CNBC has not been able to independently verify this report.
“We are seeing the activity of enemy reconnaissance aircraft in the region,” Sinegubov said via Telegram, according to a translation.
— Sam Meredith

‘Don’t fall for it’: Ukraine warns Russian disinformation may target Western lawmakers

Ukraine’s Foreign Minister Dmytro Kuleba has warned Western lawmakers about the prospect of a “massive” Russian disinformation campaign over the imposition of sanctions and the supply of weapons to Ukraine.
“Russia knows arms supplies are essential for Ukraine and mobilizes all efforts to undermine them,” Kuleba said via Twitter.
“Moscow prepared a massive info campaign targeting foreign media and politicians. Their troll factory may spam emails and flood comments with [disinformation] on Ukraine. Don’t fall for it,” Kuleba said.
— Sam Meredith

France’s Societe Generale to withdraw from Russia with sale of Rosbank stake; shares jump 5%

French bank Societe Generale has agreed to sell its stake in Rosbank and the Russian lender’s insurance subsidiaries to Interros Capital, an investment firm founded by Russian billionaire Vladimir Potanin.
The bank’s exit from Russia comes after mounting pressure to follow in the footsteps of other Western companies in the wake of the Kremlin’s invasion of Ukraine.
SocGen said in a statement that it would have a 2 billion euro ($2.1 billion) write-off of the net book value of the divested activities and an exceptional non-cash item with no impact on the Group’s capital ratio of 1.1 billion euros.
Shares of SocGen rose nearly 5% during early morning trade in London.
— Sam Meredith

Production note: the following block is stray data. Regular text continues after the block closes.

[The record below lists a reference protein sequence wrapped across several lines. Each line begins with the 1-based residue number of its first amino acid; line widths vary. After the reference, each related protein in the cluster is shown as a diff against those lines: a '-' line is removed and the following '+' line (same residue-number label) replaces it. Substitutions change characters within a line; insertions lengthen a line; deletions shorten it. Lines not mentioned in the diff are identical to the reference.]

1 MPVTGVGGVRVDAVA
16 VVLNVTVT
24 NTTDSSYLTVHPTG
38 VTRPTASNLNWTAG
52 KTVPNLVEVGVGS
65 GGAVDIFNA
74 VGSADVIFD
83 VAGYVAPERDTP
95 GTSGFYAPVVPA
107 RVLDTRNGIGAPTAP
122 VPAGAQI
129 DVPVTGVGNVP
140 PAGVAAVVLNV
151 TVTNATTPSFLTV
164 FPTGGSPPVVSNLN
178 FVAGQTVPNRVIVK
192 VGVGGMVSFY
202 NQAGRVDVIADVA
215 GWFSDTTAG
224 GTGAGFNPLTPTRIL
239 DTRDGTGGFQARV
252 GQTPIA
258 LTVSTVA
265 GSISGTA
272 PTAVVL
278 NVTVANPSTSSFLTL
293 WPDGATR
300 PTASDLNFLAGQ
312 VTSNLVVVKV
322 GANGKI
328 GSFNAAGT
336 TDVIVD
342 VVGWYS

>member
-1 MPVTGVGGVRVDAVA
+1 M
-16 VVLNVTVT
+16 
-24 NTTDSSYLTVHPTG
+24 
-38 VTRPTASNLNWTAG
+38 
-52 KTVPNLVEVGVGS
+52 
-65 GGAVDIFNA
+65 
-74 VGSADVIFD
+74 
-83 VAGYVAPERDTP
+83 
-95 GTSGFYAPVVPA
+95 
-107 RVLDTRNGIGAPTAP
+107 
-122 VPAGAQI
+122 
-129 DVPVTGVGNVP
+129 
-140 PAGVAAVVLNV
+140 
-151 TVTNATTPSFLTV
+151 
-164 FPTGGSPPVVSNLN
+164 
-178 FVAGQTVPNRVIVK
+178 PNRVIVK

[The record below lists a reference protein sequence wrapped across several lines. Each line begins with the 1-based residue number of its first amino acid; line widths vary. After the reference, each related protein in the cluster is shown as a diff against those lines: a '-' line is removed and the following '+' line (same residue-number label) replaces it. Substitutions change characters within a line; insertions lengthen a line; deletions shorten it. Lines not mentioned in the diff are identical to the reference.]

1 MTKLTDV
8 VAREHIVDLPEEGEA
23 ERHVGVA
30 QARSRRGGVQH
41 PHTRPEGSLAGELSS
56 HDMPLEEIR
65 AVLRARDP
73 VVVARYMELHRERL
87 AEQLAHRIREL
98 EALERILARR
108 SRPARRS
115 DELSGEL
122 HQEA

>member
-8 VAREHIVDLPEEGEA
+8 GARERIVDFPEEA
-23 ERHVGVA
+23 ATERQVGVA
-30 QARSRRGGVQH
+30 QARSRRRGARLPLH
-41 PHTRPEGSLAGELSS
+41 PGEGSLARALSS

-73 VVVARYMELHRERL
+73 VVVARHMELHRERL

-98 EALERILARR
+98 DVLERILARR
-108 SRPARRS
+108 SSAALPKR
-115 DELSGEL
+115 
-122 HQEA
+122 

War to slash Ukraine’s GDP output by over 45%, World Bank forecasts

Ukraine’s economic output will likely contract by a staggering 45.1% this year as Russia’s invasion has shuttered businesses, slashed exports and destroyed productive capacity, the World Bank said on Sunday in a new assessment of the war’s economic impacts.
The World Bank also forecast Russia’s 2022 GDP output to fall 11.2% due to punishing financial sanctions imposed by the United States and its Western allies on Russia’s banks, state-owned enterprises and other institutions.
The World Bank’s Eastern Europe region, comprising Ukraine, Belarus and Moldova, is forecast to show a GDP contraction of 30.7% this year, due to shocks from the war and disruption of trade.
For Ukraine, the World Bank report estimates that over half of the country’s businesses are closed, while others still open are operating at well under normal capacity. The closure of Black Sea shipping from Ukraine has cut off some 90% of the country’s grain exports and half of its total exports.
— Reuters

Images from the last 24 hours depict traces of Russia’s war with Ukraine

Elena, 33, a team member of Doctors Without Borders, cares for patients on a medical evacuation train on its way to the western Ukrainian city of Lviv on April 10, 2022.


A roadway damaged by Russian forces in the Makariv region near Kyiv on April 10, 2022.
Mourners pay their respects to Ukrainian soldier Andriy Zagornyakon during his funeral on April 10, 2022, in Kamianka-Buzka, Ukraine.
A Ukrainian multiple rocket launcher BM-21 “Grad” shells Russian troops’ position, near Lugansk, in the Donbas region, on April 10, 2022.
A Ukrainian mother draped in the national flag hugs her son during a peaceful protest against the killing of children by the Russian army during the invasion of Ukraine on April 10, 2022, in Krakow, Poland.

Leave a Reply

Fill in your details below or click an icon to log in: Logo

You are commenting using your account. Log Out /  Change )

Twitter picture

You are commenting using your Twitter account. Log Out /  Change )

Facebook photo

You are commenting using your Facebook account. Log Out /  Change )

Connecting to %s

%d bloggers like this: